Half of all unpaid bills on credit reports are medical bills, but the median amount is relatively small. Here's why it's a problem for so many consumers.
It’s lovely that the now-famous British couple who made the mistake of having their preemie baby born in the U.S. won’t have to pay their potential $200,000 in medical bills. That doesn’t help anyone else, however. America is teeming with unpaid medical bills. How do we know? The nation’s top consumer financial regulator just published a study showing that half of all unpaid bills that land on credit reports are medical bills, and a stunning one in seven Americans with a credit report have an unpaid medical bill as a blemish.
You don’t have to look far for stories of billing red tape or insurance confusion that causes lead life-threatening consequences. In fact, even while social media and European press rallied behind Lee Johnson and fiancée Katie Amos as they were stranded in the U.S. with their 11-weeks-premature baby, a grieving mother in Ireland warned that lack of health coverage in the U.S. killed her immigrant daughter, 31-year-old Katrina Hennigan. Katrina, who had lived in the U.S. since she was 11, was advised to see a cardiologist, but as a non-insured hospitality worker, she was unable to afford visits with a specialist. She was found dead in her Rhode Island apartment last month. Had Hennigan moved back to Ireland, as her mother had urged, her cardiology visit would have been free.
But stories of maddening red tape and confusion are even more common. In fact, the Consumer Financial Protection Bureau says that most unpaid medical bills are relatively small. The median amount is $200. And 15 million Americans with credit report blemishes have only unpaid medical bills on their reports. Those small bills can have major consequences, however. An unpaid bill of as little as $100 can lower a consumer’s strong credit score of 780 by as much as 100 points, according to the CFPB. Consumers should check their credit reports regularly to look for collection items or mistakes that could be dragging down their credit scores — they can do that for free once a year, and can get a free credit report summary every month on Credit.com.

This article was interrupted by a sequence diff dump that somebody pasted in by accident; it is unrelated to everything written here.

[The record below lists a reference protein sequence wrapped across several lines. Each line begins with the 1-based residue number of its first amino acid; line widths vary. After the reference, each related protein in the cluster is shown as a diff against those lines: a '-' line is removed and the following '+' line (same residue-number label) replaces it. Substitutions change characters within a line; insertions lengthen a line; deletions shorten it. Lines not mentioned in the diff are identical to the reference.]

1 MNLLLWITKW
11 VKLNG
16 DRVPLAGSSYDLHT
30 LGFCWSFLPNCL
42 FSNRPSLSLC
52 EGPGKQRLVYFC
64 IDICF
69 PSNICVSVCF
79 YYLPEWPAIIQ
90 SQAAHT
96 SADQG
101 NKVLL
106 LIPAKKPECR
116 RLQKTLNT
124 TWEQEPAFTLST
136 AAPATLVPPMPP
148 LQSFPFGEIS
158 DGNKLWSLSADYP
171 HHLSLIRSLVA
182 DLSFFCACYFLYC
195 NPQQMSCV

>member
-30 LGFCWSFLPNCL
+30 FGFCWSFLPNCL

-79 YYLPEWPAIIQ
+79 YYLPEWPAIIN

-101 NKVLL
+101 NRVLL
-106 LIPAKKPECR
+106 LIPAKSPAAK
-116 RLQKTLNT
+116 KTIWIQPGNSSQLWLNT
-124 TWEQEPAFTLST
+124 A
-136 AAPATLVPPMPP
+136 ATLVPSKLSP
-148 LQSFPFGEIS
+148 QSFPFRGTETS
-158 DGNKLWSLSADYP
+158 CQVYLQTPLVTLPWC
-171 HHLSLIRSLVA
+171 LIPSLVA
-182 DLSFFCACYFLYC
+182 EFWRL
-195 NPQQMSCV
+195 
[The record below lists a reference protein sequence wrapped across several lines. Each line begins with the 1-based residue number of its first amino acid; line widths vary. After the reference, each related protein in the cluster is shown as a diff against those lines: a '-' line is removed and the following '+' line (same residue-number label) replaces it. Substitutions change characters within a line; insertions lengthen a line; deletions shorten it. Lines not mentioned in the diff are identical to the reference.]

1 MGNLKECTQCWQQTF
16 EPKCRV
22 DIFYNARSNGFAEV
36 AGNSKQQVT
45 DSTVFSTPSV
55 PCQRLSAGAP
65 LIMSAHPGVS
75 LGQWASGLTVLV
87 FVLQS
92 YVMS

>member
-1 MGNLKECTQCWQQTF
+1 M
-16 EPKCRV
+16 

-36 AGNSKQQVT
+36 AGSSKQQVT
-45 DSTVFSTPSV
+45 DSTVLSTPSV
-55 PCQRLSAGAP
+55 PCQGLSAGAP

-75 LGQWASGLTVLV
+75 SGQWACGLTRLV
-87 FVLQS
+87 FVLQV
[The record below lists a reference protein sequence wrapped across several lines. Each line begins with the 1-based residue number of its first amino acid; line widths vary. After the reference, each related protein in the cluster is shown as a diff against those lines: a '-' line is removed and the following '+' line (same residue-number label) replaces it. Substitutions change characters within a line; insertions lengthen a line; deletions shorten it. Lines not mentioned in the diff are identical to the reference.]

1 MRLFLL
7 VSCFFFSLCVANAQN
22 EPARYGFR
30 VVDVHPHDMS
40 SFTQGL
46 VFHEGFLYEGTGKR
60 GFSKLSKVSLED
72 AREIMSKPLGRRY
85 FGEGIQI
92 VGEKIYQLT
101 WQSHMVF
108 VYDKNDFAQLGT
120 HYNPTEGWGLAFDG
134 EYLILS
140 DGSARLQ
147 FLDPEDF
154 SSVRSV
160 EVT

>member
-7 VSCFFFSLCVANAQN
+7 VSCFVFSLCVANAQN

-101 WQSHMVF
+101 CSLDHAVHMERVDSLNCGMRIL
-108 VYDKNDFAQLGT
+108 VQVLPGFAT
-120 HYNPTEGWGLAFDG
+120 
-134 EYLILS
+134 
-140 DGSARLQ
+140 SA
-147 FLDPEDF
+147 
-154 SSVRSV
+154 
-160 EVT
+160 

Why do all these small bills with big consequences remain unpaid? One reason: Billing practices cause massive confusion. Patients frequently receive two, three or even four bills from different entities after a simple doctor’s visit.
Here’s an example provided by one reader:
“For one doctor’s visit I’d pay a copay, and then get billed separately by the doctor, the lab company, and the practice,” she wrote. “Often these bills came months after the original visit. And their accounting codes made it difficult to understand what was covered in each bill. Hospital visits were even worse. For a dislocated finger, I had separate bills from the hospital, the ER docs, the radiology team, the pharmacy, and the lab.”
The CFPB cited billing confusion as a major cause of unpaid medical debt in its report, blaming “indirect affiliation with the debt (that) introduces potential sources of error in collections reporting.”
And another reader put it more bluntly:
“I would love to know what percentage of those bills aren’t paid because the insurer and provider are fighting, with the insured member stuck in the middle. I know I have some of those, and it’s maddening,” he wrote.
Have you suffered a medical billing red tape nightmare? As part of our Debt Collection Files, we look at why bills slip through the cracks, and how even a small paperwork error can have major life consequences. Leave your comment below, on our Facebook page, or email me directly at email@example.com.
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This article originally appeared on Credit.com.